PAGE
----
No More Slave Movies For Me

Written by on February 20, 2015


I’m tired of slave movies Moguls. Good old fashion slave tales from down yonder just don’t cut it anymore for me. I’ve read books. I’ve listened to speeches. I played Fredrick Douglass for an elementary school play. I saw Roots. I saw Roots: The Next Generation. I watched Amistad. I peeped The Autobiography of Miss Jane Pittman. To put it bluntly I have seen my fair share of slave movies, and damnit I don’t need to see another one EVER again.

I get it, slavery happened. I understand that. My family comes from Amite, Louisiana so yes I know slavery happened. And from the looks of it Hollywood knows that slavery happened as well. The other night BET premiered The Book of Negros and I had absolutely no desire to watch it at all. Just like I had no desire to see 12 Years A Slave and I definitely didn’t want to see Django Unchained. Why? Our history is much deeper than chains and whips. Now I’m sure The Book of Negros was a riveting experience but did I miss out on any new information? Probably not. I would bet that it was nothing more than the retelling of the same old tragedies that many African-Americans are already so familiar with. We have seen it all before.

For those of us who are living in America today we get reminded of slavery on the regular. When we see African-American males shot with no consequences we are reminded of slavery. When we see the unfairness of our educational system we are reminded of slavery. When we see the blatant or subtle signs of racism we are reminded of slavery. We don’t need Hollywood to let us know every chance they get that slavery is in our history.

However, what I find hilariously hypocritical is how one minute we are told that we should not be “hung up” on slavery; that as a people we should move on and forget about the past. But Hollywood can retell those stories whenever they get a chance. Why is that? Outside of making a dollar what other reason is there to constantly remind us of the slave days?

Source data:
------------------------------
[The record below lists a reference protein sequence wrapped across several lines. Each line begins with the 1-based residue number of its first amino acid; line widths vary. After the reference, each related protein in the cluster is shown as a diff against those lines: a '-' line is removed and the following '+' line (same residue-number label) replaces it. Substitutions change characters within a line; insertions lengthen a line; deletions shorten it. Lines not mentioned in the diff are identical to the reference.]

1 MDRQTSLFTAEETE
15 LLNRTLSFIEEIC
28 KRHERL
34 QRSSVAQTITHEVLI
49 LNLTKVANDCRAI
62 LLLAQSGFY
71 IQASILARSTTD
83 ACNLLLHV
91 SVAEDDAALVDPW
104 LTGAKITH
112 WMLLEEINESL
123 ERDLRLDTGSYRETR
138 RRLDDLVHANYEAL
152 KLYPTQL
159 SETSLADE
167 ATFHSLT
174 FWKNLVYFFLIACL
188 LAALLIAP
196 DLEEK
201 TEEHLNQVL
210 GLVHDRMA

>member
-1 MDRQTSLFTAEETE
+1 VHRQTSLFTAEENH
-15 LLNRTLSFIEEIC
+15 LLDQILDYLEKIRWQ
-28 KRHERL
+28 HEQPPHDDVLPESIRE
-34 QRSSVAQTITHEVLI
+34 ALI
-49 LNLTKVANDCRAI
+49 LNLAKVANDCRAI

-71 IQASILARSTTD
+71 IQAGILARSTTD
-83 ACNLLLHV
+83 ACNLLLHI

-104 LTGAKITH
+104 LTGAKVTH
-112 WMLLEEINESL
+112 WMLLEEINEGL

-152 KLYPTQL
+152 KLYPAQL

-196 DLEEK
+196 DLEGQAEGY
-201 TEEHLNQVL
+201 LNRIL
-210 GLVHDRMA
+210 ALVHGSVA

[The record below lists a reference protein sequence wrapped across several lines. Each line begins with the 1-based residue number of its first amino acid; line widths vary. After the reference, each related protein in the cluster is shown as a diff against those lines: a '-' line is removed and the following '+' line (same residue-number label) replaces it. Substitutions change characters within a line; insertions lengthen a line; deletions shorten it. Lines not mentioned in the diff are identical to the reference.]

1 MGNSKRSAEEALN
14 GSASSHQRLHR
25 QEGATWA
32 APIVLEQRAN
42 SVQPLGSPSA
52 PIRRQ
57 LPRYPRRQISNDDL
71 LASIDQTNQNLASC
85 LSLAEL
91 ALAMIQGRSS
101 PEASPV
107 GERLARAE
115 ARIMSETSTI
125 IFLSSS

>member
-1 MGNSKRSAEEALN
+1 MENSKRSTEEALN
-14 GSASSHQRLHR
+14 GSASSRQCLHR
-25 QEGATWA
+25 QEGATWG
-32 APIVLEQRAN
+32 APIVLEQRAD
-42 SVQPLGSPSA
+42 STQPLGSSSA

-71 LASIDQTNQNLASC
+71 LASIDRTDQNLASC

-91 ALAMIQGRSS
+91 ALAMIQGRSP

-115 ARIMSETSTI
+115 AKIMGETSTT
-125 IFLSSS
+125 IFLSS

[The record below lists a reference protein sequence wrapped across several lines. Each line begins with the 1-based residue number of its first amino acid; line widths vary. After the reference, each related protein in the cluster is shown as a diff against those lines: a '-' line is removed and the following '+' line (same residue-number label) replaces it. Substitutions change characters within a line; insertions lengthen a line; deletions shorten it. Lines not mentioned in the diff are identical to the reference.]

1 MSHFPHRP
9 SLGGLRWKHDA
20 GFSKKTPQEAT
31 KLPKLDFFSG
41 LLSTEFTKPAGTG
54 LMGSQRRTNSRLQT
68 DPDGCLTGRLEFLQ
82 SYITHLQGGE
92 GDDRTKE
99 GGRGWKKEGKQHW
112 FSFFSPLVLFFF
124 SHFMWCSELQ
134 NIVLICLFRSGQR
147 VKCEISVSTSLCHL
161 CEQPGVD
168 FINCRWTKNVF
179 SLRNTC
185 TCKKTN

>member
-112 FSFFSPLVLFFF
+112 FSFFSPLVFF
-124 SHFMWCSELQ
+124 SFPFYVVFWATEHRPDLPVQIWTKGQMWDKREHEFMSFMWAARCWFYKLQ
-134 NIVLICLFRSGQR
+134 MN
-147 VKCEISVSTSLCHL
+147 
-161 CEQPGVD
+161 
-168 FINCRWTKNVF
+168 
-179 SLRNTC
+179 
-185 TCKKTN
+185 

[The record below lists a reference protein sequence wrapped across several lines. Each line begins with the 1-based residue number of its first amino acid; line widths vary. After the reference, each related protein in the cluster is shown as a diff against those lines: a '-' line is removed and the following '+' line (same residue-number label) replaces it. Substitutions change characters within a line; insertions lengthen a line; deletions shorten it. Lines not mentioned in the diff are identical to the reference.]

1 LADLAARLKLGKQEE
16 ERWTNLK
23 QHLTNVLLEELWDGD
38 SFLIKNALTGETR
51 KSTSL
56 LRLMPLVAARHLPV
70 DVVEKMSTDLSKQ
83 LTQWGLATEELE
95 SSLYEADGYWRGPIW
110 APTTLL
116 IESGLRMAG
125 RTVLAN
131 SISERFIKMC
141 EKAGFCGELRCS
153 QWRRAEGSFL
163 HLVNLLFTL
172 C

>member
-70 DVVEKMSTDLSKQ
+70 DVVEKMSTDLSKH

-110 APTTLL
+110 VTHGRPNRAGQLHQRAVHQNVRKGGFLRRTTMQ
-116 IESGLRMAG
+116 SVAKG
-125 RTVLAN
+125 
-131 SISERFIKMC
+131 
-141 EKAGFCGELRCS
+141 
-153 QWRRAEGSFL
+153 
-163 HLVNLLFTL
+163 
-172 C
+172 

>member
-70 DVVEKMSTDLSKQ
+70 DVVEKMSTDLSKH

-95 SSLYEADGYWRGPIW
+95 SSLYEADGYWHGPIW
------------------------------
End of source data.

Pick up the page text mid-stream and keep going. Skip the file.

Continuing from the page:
How about tell us more about the Shaka Zulus? Tell an accurate depiction of biblical events that show people of color? Why not give us more stories that show African-Americans in everyday situations like The Best Man, Power, The Cosby Show, A Different World, Martin, or Empire? How about a movie telling us about the Conquest of the Moors? There are so many scripts that can be written that doesn’t have to be pigeonholed to 1600-1865. Our history is more than 265 years. Isn’t it?

We need to demand more from Hollywood. Stop allowing networks and movie studios to force feed us the same old meal warm over two or three times. It is time to hold folks accountable and maybe we can see a more diverse palette of entertainment. Hopefully the success of Empire, Power, and The Best Man Holiday will usher in stories and characters that still need to be told, and these flicks about slaves can fade away.

Reader's opinions
  1. Anonymous   On   February 27, 2015 at 1:34 pm

    Thank you for this editorial Danny. We have such a rich culture with so many interesting stories with depth to tell that we should not be blocked into a corner with repeated movies on the silver screen depicting our wounded past. Its unfortunate that Hollywood is still as racist as it is in terms of feature selections that are green lit and biased award showcases that are not equitable. Our actors transcend race as stars and our athletes are the millionaire gladiators that are still looked upon as one dimensional off the playing field. Its a mindset that comes from the images that our world’s pop culture consumes and the realities that play out on the streets of America. We need to do better as a people and film makers need to push for more diverse stories beyond the slave and civil rights movies that have permeated the theaters in recent years. We can begin by leveraging the many ways to distribute films to the masses using technology as we look beyond the archaic studio process that’s been slow to change and work toward the deployment of digital movies directly to home and mobile devices. Crowdfunding film projects can initiate the movies the want to see with the actors that we want to see portraying the characters we can embrace. That’s not to say don’t make historical films as young people across races need to know our dark history or societies could repeat the mistakes and injustices of the past however I do feel the small screen may be a better place for them when made. In an ideal world with enough content being made they could conceivably co-exist but that’s not the case and I too would prefer compelling storytelling that uplifts and motivates. Someone had to speak up and I’m glad you did. For years I’ve read your blog each week for its good content and I’m not alone. Keep up the great work.

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